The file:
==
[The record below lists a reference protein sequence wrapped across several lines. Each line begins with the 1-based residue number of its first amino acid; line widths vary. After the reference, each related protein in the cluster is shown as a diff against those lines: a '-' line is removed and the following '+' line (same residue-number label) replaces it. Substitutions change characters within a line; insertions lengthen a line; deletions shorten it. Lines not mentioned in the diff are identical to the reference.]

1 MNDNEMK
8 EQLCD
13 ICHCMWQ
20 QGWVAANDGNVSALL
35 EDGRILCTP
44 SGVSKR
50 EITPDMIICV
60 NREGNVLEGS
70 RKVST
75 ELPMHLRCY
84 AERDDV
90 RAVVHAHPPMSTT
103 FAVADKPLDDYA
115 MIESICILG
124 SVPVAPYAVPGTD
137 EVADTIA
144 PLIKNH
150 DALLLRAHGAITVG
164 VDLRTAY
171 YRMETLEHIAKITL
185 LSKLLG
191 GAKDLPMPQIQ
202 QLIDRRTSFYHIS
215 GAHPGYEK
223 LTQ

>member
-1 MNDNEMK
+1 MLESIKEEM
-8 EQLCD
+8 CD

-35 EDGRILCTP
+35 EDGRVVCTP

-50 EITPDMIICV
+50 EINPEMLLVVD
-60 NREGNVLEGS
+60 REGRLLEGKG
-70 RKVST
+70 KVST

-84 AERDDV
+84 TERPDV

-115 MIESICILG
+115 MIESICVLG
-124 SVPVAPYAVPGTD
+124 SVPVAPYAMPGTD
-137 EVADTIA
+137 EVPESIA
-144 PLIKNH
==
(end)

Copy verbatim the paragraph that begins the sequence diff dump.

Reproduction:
[The record below lists a reference protein sequence wrapped across several lines. Each line begins with the 1-based residue number of its first amino acid; line widths vary. After the reference, each related protein in the cluster is shown as a diff against those lines: a '-' line is removed and the following '+' line (same residue-number label) replaces it. Substitutions change characters within a line; insertions lengthen a line; deletions shorten it. Lines not mentioned in the diff are identical to the reference.]